Retail sales rose last month thanks to a boost from January discounting, but retailers remain cautious as uncertainty on the high street continues.
Total sales were up 2.2 per cent in January compared to the month before, an improvement from the 1.4 per cent increase seen in the same period last year and the highest level of growth since June.
Like-for-like retail sales increased 1.8 per cent from last year, as shoppers cashed in on post-Christmas discounts, according to data from the British Retail Consortium (BRC) and KPMG.
But the uptick in sales comes amid ongoing challenges for the high street as retailers struggle to compete with declining footfall and a shift to online shopping.
In-store sales of non-food items fell 3.2 per cent on a life-for-like basis in the three months to January, while overall non-food sales slipped 0.8 per cent.
Online retailers enjoyed a more positive January, with non-food sales growing 5.4 per cent. But this figure is below the 12-month average of seven per cent, showing retail difficulties are not confined to the high street.
BRC chief executive Helen Dickinson said: “There was a welcome return to growth this month after December’s disappointing sales figures. But while retail discounts helped tempt cautious consumers, there is no guarantee this momentum will continue after the sales have finished.”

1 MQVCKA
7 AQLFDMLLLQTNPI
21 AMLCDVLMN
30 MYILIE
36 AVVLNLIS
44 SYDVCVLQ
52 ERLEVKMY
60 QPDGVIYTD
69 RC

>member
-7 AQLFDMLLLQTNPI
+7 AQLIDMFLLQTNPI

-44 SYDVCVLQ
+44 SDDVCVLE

The figures come after the retail sector suffered its worst Christmas in a decade, with sales falling flat in the crucial festive shopping period as Black Friday discounting took its toll.
“January brought a welcome improvement,” said Paul Martin, UK head of retail at KPMG.
“Having said that, this increase points more to British shoppers’ obsession of bagging a bargain and price inflation, rather than any real improvement, and these peaks and troughs continue to leave retailers feeling increasingly anxious.”